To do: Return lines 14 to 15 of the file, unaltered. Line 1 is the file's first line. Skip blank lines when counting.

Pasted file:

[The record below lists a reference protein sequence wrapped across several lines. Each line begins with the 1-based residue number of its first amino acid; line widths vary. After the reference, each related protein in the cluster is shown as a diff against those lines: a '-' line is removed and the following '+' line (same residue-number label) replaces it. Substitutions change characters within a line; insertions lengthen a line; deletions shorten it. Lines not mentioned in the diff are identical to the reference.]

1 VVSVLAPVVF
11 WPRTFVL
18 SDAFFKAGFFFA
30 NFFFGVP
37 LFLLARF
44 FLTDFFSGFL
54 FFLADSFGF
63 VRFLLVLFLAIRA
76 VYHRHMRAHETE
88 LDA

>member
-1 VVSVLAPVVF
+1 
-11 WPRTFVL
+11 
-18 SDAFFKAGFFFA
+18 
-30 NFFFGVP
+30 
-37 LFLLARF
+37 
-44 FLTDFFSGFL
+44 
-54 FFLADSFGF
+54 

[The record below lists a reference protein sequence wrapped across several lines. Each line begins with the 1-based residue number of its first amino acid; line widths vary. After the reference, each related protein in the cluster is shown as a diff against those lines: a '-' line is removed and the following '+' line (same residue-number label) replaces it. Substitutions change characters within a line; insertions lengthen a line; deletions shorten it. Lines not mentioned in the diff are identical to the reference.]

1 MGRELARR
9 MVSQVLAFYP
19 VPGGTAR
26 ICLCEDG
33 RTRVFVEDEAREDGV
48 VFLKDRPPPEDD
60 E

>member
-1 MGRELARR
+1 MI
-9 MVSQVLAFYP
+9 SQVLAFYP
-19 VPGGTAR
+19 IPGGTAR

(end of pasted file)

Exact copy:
+1 
-11 WPRTFVL